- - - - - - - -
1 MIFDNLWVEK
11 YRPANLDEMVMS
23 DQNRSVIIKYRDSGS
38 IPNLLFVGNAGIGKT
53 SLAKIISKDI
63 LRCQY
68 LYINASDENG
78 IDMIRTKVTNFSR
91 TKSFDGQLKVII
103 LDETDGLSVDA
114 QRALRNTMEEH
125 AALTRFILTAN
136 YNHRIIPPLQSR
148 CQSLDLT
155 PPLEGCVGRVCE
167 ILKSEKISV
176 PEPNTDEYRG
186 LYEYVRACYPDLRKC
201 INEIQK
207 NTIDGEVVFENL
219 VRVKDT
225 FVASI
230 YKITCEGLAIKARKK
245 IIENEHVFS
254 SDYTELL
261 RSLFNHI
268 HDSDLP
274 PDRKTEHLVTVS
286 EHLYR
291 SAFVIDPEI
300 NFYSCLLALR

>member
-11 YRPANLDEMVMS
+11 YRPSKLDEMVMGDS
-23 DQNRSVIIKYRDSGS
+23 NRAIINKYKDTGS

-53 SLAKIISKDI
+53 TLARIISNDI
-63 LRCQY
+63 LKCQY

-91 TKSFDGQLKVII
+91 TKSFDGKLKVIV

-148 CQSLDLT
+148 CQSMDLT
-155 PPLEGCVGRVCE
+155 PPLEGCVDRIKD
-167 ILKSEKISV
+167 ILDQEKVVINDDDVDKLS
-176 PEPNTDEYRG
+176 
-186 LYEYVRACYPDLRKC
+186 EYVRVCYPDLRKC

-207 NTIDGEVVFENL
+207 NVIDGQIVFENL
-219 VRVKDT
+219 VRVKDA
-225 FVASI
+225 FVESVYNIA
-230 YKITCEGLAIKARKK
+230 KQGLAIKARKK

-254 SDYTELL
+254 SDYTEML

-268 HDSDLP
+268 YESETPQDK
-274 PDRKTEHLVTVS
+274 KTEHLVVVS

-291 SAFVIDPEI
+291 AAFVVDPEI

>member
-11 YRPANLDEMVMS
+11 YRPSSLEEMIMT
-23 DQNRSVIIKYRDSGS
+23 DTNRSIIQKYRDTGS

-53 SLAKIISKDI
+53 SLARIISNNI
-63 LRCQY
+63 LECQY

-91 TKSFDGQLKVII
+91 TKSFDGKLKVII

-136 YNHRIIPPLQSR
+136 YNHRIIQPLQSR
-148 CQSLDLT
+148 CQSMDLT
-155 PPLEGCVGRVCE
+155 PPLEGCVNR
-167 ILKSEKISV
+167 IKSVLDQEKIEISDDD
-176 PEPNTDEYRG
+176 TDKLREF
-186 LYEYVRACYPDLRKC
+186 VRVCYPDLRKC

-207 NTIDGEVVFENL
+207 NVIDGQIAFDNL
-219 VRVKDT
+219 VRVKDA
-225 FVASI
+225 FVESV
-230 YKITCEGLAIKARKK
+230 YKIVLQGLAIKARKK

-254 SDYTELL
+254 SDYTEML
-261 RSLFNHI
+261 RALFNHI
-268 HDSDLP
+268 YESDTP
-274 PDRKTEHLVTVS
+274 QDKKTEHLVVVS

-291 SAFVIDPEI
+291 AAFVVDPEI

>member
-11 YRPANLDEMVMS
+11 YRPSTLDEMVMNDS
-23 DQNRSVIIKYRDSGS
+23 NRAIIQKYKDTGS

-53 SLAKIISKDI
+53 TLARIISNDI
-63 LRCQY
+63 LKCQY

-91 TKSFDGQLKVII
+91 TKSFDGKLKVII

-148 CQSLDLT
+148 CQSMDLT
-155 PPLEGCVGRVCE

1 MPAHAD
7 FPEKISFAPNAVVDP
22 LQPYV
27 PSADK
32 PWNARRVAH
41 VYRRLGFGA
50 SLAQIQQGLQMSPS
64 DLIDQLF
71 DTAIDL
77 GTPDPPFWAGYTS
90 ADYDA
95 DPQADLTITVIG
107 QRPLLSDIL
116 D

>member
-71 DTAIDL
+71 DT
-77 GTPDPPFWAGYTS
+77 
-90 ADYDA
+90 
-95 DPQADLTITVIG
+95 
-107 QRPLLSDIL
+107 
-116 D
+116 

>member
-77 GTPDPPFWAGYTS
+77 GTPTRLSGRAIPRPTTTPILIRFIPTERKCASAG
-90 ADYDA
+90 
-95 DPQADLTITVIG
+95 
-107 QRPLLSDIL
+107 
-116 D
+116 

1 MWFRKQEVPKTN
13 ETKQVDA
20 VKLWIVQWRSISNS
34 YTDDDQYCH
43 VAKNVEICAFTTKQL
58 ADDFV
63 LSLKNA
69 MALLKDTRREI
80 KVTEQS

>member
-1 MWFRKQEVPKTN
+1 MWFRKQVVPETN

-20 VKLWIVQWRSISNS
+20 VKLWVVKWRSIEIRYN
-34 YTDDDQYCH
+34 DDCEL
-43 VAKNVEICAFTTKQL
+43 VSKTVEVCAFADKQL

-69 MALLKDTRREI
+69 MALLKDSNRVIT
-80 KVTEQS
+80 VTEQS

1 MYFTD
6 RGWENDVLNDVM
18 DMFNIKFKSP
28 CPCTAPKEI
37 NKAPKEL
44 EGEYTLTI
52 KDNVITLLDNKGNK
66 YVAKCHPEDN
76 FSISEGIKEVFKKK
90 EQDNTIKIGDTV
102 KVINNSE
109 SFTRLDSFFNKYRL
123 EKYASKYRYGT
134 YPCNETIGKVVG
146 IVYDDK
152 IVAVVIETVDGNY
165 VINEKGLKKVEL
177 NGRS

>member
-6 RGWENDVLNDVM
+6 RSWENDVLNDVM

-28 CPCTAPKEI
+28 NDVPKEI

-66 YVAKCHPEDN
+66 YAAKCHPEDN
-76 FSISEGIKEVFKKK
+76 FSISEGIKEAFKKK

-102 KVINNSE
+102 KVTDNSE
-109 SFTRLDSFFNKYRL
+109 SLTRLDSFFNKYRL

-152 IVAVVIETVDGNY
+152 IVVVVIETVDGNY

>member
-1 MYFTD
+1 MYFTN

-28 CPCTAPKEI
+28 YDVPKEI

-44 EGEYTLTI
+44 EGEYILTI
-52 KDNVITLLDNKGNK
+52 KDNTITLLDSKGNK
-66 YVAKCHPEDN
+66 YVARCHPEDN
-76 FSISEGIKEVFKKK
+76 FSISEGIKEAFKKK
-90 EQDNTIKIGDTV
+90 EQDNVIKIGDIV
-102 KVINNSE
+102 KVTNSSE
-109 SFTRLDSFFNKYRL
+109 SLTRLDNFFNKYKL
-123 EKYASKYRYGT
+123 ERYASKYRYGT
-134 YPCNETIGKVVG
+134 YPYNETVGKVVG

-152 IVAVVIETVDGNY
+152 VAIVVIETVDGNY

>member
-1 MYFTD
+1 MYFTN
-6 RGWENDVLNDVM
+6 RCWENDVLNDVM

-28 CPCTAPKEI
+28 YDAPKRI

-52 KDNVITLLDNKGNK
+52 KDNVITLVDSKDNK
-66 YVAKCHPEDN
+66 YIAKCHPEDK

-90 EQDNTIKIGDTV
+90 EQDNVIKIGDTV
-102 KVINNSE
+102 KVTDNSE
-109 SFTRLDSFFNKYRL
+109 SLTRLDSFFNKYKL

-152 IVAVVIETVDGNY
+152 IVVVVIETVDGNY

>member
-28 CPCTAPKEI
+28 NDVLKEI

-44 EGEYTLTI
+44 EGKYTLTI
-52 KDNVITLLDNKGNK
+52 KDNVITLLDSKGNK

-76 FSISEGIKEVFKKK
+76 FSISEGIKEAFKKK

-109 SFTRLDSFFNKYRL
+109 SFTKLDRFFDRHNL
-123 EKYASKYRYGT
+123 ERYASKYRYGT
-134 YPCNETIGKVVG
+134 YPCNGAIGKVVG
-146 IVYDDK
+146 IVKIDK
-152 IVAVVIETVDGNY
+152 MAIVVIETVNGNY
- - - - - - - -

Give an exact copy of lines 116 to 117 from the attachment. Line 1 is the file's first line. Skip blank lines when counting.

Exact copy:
+53 TLARIISNDI
-63 LRCQY